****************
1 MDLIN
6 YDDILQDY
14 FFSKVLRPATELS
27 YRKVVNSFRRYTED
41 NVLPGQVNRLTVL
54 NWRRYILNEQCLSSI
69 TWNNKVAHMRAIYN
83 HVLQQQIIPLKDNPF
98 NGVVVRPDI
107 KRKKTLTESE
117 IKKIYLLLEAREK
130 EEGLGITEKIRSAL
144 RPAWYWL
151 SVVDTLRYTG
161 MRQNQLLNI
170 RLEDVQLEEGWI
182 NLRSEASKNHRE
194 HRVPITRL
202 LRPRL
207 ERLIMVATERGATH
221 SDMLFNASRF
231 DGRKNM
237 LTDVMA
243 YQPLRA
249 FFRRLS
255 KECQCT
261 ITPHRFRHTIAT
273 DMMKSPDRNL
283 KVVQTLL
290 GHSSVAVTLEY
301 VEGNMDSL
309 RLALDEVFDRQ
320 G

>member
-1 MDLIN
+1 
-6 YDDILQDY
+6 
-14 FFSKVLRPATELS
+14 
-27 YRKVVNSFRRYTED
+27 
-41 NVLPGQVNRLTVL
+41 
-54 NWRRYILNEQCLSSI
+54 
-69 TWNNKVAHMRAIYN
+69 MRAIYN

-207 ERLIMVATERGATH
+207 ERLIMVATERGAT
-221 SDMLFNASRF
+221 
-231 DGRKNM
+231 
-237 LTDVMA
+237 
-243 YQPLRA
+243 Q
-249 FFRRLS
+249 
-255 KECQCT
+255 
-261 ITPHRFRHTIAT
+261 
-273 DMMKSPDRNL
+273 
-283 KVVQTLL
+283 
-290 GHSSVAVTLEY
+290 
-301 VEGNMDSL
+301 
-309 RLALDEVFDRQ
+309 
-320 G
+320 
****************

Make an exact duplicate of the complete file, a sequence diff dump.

1 MDLIN
6 YDDILQDY
14 FFSKVLRPATELS
27 YRKVVNSFRRYTED
41 NVLPGQVNRLTVL
54 NWRRYILNEQCLSSI
69 TWNNKVAHMRAIYN
83 HVLQQQIIPLKDNPF
98 NGVVVRPDI
107 KRKKTLTESE
117 IKKIYLLLEAREK
130 EEGLGITEKIRSAL
144 RPAWYWL
151 SVVDTLRYTG
161 MRQNQLLNI
170 RLEDVQLEEGWI
182 NLRSEASKNHRE
194 HRVPITRL
202 LRPRL
207 ERLIMVATERGATH
221 SDMLFNASRF
231 DGRKNM
237 LTDVMA
243 YQPLRA
249 FFRRLS
255 KECQCT
261 ITPHRFRHTIAT
273 DMMKSPDRNL
283 KVVQTLL
290 GHSSVAVTLEY
301 VEGNMDSL
309 RLALDEVFDRQ
320 G

>member
-1 MDLIN
+1 
-6 YDDILQDY
+6 
-14 FFSKVLRPATELS
+14 
-27 YRKVVNSFRRYTED
+27 
-41 NVLPGQVNRLTVL
+41 
-54 NWRRYILNEQCLSSI
+54 
-69 TWNNKVAHMRAIYN
+69 MRAIYN

-207 ERLIMVATERGATH
+207 ERLIMVATERGAT
-221 SDMLFNASRF
+221 
-231 DGRKNM
+231 
-237 LTDVMA
+237 
-243 YQPLRA
+243 Q
-249 FFRRLS
+249 
-255 KECQCT
+255 
-261 ITPHRFRHTIAT
+261 
-273 DMMKSPDRNL
+273 
-283 KVVQTLL
+283 
-290 GHSSVAVTLEY
+290 
-301 VEGNMDSL
+301 
-309 RLALDEVFDRQ
+309 
-320 G
+320 